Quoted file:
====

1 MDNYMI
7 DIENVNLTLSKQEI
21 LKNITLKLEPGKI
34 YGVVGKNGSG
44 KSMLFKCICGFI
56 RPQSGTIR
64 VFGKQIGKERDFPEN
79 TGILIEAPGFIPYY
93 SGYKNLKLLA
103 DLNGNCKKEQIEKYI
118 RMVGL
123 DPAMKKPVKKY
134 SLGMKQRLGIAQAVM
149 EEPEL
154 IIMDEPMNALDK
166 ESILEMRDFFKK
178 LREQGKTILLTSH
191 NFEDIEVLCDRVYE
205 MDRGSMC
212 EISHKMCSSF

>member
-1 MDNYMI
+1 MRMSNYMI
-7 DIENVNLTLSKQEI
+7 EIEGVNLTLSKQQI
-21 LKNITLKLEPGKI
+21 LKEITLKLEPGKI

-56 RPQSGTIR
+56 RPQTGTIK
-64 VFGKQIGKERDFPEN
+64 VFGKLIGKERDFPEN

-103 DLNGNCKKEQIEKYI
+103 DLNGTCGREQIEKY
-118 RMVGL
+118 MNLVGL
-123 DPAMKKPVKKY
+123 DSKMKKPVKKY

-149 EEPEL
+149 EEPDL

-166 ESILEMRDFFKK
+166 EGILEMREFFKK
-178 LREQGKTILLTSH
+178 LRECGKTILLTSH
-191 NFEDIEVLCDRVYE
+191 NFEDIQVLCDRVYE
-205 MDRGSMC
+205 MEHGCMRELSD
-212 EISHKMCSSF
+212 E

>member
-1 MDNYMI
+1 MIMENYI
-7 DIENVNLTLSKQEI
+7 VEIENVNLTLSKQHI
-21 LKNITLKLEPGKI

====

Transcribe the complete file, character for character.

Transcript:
1 MDNYMI
7 DIENVNLTLSKQEI
21 LKNITLKLEPGKI
34 YGVVGKNGSG
44 KSMLFKCICGFI
56 RPQSGTIR
64 VFGKQIGKERDFPEN
79 TGILIEAPGFIPYY
93 SGYKNLKLLA
103 DLNGNCKKEQIEKYI
118 RMVGL
123 DPAMKKPVKKY
134 SLGMKQRLGIAQAVM
149 EEPEL
154 IIMDEPMNALDK
166 ESILEMRDFFKK
178 LREQGKTILLTSH
191 NFEDIEVLCDRVYE
205 MDRGSMC
212 EISHKMCSSF

>member
-1 MDNYMI
+1 MRMSNYMI
-7 DIENVNLTLSKQEI
+7 EIEGVNLTLSKQQI
-21 LKNITLKLEPGKI
+21 LKEITLKLEPGKI

-56 RPQSGTIR
+56 RPQTGTIK
-64 VFGKQIGKERDFPEN
+64 VFGKLIGKERDFPEN

-103 DLNGNCKKEQIEKYI
+103 DLNGTCGREQIEKY
-118 RMVGL
+118 MNLVGL
-123 DPAMKKPVKKY
+123 DSKMKKPVKKY

-149 EEPEL
+149 EEPDL

-166 ESILEMRDFFKK
+166 EGILEMREFFKK
-178 LREQGKTILLTSH
+178 LRECGKTILLTSH
-191 NFEDIEVLCDRVYE
+191 NFEDIQVLCDRVYE
-205 MDRGSMC
+205 MEHGCMRELSD
-212 EISHKMCSSF
+212 E

>member
-1 MDNYMI
+1 MIMENYI
-7 DIENVNLTLSKQEI
+7 VEIENVNLTLSKQHI
-21 LKNITLKLEPGKI